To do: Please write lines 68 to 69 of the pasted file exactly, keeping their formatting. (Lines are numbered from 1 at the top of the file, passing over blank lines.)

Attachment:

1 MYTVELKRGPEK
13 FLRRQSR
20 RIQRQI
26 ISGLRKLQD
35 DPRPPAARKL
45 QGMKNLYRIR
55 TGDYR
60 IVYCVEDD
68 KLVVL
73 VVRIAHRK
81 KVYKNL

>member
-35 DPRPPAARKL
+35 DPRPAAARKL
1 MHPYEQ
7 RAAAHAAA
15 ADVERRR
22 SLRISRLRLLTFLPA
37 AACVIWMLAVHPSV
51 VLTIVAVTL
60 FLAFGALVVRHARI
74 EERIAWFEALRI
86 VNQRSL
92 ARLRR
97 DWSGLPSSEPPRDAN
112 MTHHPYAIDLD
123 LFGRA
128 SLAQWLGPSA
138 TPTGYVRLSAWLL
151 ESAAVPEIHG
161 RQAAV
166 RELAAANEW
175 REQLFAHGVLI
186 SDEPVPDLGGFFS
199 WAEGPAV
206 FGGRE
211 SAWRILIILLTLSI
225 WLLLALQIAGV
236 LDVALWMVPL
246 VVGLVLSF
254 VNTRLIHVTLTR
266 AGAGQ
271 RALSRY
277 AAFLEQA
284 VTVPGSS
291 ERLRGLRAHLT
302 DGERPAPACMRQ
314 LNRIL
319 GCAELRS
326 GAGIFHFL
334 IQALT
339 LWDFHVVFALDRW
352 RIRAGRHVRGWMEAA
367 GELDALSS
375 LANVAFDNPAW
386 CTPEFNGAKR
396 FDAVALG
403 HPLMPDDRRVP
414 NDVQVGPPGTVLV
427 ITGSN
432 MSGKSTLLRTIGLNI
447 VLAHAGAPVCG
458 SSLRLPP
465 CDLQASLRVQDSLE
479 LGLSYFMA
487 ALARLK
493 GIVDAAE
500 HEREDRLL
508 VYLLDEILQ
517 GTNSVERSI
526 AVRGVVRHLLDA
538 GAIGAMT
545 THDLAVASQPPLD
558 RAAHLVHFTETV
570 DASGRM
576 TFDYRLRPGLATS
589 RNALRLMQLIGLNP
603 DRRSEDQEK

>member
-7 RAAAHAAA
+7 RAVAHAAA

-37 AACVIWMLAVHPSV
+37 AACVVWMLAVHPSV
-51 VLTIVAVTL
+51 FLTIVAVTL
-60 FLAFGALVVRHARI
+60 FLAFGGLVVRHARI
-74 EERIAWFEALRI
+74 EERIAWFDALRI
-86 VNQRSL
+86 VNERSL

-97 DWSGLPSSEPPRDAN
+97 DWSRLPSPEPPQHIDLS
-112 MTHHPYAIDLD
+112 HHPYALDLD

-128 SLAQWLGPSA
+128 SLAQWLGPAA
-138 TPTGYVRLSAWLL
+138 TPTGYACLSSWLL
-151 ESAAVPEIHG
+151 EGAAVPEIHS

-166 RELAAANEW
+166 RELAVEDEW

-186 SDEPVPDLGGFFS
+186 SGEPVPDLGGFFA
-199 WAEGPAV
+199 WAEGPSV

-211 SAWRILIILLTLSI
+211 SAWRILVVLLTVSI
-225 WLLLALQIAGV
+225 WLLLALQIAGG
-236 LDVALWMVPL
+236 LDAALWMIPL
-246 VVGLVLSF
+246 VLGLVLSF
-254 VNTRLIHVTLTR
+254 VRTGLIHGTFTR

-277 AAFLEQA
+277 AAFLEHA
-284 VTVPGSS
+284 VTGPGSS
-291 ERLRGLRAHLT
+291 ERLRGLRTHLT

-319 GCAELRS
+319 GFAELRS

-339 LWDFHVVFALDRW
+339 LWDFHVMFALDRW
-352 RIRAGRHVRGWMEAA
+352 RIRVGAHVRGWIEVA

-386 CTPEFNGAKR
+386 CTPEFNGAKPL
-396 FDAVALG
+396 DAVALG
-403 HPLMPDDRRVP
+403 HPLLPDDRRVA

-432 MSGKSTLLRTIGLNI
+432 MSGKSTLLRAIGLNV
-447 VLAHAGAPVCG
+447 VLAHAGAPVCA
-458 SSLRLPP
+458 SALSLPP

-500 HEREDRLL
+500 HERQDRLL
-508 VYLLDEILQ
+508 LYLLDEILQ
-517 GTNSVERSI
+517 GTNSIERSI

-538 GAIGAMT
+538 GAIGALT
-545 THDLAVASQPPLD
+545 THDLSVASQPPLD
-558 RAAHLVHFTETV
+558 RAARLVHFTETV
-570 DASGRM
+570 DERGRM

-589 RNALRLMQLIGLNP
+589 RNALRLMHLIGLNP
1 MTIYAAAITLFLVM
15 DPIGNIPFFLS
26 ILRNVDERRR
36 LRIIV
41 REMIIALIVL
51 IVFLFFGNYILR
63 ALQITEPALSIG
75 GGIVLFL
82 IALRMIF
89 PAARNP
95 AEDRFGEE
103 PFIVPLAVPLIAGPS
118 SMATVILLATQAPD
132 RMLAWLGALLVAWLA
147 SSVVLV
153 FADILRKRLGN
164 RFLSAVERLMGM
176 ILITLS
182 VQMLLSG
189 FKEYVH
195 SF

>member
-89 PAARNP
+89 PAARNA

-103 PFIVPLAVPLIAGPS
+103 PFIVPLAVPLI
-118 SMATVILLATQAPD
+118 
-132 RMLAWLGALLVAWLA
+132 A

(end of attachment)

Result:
500 HEREDRLL
508 VYLLDEILQ